Jazz CD Music Reviews - Part 4 - July, 1997
By John Sunier
|Miles Davis and Gil Evans
The Complete Columbia Studio Recordings Miles Davis, trumpet; Gil Evans and his Orchestra; Arrangements and originals by Gil Evans.
|Columbia 67397 (6 CDs, 442 Minutes) ($125 retail)|
The unique collaboration of the greatest trumpet player in modern
jazz with the most innovative large-group modern jazz arranger/composer produced some of
the most gorgeous jazz albums ever recorded, and they're all in this super-lavish, though
compact, boxed album. As Davis observed himself, Evans and Duke Ellington individually
changed the whole sound of orchestral jazz. The textures of the best of these
orchestrations are unlike anything done before, incorporating classical elements and
structure (and even actual classical pieces) yet always swinging madly. The three
masterpiece albums here are Miles Ahead, Porgy and Bess, and Sketches of Spain. Also
included is the less successful but enjoyable bossa nova influenced Quiet Nights, plus two
short suites never before released, and a couple of numbers with vocalist Bob Dorough.
Over 116 tracks are here, and all of the material was newly and skillfully remastered from the original session tapes using Sony's Super-Bit-Mapping process for greater low-level clarity and resolution. Since some of the original LPs and CDs of these albums were not exactly audiophile level sonically, this is a welcome offering. The new-found sonic clarity defines and explains Evan's often complex and yet subtle orchestrations. A nearly 200-page illustrated booklet is bound into the album, with excellent liner notes by Columbia's George Avakian (who originally signed Davis to the label), by Quincy Jones and others. The original LP sleeves are reproduced for the CD sleeves bound into the album, along with all the notes on the rear, which of course end up in such a small point size that an electron microscope would be really handy for reading them. This is one of my minor beefs with the collection. A stronger one is the way the notes and disc sleeves are bound together with a brass (!) binding over about one inch of the material. This impractical and clumsy arrangement makes it impossible for the booklet or sleeves to lie flat for access or reading, the whole thing straining to constantly snap shut like a clam.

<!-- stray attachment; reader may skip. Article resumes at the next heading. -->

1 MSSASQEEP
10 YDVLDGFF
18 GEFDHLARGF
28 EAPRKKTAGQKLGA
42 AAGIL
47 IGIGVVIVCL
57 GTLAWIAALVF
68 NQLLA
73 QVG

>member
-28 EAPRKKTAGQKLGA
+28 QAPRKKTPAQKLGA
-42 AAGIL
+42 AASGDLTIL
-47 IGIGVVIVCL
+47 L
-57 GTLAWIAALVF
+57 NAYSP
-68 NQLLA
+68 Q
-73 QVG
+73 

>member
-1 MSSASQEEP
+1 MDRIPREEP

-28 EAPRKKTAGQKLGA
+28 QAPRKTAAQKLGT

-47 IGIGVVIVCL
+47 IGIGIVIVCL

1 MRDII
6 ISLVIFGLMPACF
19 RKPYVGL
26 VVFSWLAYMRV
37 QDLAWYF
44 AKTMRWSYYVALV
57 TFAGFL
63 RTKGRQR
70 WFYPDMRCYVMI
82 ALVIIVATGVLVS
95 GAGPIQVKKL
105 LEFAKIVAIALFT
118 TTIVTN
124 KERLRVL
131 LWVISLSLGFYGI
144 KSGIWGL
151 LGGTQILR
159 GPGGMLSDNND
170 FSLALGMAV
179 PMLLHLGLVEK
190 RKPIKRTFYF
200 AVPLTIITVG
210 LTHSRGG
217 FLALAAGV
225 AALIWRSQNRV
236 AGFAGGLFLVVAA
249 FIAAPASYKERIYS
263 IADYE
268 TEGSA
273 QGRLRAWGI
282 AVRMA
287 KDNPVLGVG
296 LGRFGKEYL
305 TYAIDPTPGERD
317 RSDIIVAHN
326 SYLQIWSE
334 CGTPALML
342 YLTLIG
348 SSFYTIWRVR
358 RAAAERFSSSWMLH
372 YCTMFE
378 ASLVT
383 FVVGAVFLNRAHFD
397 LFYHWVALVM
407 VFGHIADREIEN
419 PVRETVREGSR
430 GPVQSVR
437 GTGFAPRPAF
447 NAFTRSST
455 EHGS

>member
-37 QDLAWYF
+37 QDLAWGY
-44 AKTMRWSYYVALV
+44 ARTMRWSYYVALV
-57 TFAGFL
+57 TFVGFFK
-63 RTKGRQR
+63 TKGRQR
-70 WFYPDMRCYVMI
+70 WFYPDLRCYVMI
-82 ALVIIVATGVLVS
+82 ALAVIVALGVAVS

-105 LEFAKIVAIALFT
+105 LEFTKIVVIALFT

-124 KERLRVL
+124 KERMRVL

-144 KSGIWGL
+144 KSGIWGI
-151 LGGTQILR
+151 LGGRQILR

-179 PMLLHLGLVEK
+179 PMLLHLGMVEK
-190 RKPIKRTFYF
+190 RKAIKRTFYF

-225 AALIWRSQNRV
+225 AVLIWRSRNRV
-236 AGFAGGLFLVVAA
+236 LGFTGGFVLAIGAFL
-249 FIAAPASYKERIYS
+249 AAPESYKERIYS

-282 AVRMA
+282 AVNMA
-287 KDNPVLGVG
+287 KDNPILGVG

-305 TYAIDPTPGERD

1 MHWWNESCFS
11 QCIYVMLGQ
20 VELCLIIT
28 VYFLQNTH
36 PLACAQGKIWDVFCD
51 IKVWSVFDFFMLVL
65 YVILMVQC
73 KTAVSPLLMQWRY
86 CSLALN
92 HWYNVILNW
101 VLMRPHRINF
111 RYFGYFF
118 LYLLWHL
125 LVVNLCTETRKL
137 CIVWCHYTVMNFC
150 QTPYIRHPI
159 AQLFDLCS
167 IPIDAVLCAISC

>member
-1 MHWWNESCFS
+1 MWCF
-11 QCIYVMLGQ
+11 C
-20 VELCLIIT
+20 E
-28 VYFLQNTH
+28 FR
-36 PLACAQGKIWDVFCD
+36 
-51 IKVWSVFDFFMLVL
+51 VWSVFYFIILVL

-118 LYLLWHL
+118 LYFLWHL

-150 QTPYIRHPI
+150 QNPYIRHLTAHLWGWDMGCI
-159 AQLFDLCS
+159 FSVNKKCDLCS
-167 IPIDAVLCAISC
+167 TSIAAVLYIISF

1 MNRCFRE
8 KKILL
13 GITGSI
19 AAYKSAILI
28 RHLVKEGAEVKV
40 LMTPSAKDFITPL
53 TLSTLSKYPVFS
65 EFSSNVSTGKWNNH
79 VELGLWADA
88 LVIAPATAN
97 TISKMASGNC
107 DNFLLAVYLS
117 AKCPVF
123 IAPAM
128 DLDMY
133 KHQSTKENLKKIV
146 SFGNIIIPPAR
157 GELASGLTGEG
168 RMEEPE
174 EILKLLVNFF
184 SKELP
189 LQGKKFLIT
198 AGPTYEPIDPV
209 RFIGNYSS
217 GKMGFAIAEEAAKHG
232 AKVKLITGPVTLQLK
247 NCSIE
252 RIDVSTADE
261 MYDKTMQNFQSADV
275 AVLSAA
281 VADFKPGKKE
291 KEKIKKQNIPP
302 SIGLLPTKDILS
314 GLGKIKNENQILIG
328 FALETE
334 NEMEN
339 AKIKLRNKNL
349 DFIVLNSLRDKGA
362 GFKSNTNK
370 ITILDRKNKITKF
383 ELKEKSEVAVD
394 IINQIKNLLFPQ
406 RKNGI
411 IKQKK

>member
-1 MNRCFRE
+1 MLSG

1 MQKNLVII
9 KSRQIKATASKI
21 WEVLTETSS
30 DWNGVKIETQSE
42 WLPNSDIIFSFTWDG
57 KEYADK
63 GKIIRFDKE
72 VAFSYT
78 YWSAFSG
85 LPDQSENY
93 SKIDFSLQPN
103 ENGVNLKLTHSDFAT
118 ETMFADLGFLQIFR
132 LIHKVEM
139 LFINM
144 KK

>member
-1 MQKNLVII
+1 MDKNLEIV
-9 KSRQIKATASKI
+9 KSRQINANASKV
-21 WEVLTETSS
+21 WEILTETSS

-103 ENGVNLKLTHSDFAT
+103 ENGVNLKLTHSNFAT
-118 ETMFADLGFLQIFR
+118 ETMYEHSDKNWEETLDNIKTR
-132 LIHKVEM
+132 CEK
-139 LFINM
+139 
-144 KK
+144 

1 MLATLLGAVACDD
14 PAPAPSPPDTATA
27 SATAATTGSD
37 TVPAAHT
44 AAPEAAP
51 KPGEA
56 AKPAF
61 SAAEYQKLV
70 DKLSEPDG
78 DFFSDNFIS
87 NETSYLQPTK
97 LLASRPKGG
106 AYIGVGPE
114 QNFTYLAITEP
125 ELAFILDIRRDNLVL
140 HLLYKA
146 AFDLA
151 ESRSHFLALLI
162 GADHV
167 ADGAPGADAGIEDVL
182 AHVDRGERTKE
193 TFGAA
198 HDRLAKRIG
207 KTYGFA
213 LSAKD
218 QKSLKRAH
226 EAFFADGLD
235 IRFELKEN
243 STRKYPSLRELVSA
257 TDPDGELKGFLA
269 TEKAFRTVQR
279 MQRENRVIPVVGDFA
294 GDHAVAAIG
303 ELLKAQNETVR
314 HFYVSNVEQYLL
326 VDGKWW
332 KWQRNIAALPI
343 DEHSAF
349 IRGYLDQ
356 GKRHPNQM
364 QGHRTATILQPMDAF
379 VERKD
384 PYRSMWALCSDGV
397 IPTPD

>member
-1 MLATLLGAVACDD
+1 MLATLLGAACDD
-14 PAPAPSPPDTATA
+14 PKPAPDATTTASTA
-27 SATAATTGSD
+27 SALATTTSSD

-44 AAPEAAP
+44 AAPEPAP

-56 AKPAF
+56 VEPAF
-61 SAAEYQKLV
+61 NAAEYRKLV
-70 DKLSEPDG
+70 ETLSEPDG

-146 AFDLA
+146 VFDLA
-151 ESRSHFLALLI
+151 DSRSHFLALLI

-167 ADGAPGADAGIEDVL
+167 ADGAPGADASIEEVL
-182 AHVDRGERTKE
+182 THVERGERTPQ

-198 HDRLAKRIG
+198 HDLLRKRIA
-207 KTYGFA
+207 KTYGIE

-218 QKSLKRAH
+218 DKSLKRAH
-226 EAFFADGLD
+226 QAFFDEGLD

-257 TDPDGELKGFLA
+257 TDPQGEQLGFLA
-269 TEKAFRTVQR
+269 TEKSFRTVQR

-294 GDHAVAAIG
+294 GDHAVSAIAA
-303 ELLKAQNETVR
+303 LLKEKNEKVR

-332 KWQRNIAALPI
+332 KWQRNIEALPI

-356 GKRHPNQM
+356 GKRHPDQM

The fifth and sixth CDs are rehearsal takes, alternate takes and bits of studio patter. There are up to a dozen takes of the same tune in some cases! Miles and Evans worked well together, and though I became bored listening to all of the outtake material there didn't seem to be any of the occasional violent scenes from Miles in the studio. I question the advisability of including two complete additional CDs of these little leftovers from the sessions, which are probably of interest primarily only to rabid-collector-types. A less costly four-CD package in one of those LP-size boxes such as Mosaic offers would have been preferred and would have allowed for actual-size LP jacket reproductions plus readable original liner notes. Still, the set is very special and should convince many Davis-Evans fans to buy this music all over again for the second or third time in spite of the unwanted extras. (I suppose with DVD, now, the studios are going to sell us our favorite movies yet a second or third time too!)
|It's Right Here for You|
|The Swedish Jazz Kings, featuring Roy Williams, trombone|
|Opus 3 CD 19404 (HDCD), distr. by May Audio Marketing, 74:40 total|
Many modern jazz fans have a snooty attitude toward traditional
jazz, regarding it as "moldy fig" music, but with a group as skilled and
exciting sounding as this one, such a narrow attitude would prevent hearing one of the
best CDs of any sort of jazz released this year. The various ensembles here range from